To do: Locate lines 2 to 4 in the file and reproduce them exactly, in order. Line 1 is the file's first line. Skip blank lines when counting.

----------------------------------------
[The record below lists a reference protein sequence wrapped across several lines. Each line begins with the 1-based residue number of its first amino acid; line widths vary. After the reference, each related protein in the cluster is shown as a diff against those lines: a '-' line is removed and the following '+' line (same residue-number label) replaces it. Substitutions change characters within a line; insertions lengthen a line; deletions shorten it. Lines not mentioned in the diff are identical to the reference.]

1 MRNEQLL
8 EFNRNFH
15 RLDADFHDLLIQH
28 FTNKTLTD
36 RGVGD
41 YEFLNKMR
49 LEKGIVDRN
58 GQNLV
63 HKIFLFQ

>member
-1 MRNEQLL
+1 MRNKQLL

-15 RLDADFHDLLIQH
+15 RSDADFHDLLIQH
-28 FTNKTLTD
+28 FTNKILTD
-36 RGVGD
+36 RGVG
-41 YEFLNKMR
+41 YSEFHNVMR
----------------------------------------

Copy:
1 MRNEQLL
8 EFNRNFH
15 RLDADFHDLLIQH